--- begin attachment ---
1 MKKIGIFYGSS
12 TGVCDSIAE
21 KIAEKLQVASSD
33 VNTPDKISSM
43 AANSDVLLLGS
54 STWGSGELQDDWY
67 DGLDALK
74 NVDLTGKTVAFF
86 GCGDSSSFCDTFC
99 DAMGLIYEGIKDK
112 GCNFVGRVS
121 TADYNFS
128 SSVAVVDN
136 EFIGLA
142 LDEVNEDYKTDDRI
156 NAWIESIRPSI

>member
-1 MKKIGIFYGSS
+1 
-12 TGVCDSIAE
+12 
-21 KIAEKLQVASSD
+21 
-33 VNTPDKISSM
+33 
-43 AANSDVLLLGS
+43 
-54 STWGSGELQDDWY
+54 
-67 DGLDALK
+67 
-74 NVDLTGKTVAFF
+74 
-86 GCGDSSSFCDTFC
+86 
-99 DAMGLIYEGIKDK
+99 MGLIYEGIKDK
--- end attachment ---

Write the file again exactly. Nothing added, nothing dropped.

1 MKKIGIFYGSS
12 TGVCDSIAE
21 KIAEKLQVASSD
33 VNTPDKISSM
43 AANSDVLLLGS
54 STWGSGELQDDWY
67 DGLDALK
74 NVDLTGKTVAFF
86 GCGDSSSFCDTFC
99 DAMGLIYEGIKDK
112 GCNFVGRVS
121 TADYNFS
128 SSVAVVDN
136 EFIGLA
142 LDEVNEDYKTDDRI
156 NAWIESIRPSI

>member
-1 MKKIGIFYGSS
+1 
-12 TGVCDSIAE
+12 
-21 KIAEKLQVASSD
+21 
-33 VNTPDKISSM
+33 
-43 AANSDVLLLGS
+43 
-54 STWGSGELQDDWY
+54 
-67 DGLDALK
+67 
-74 NVDLTGKTVAFF
+74 
-86 GCGDSSSFCDTFC
+86 
-99 DAMGLIYEGIKDK
+99 MGLIYEGIKDK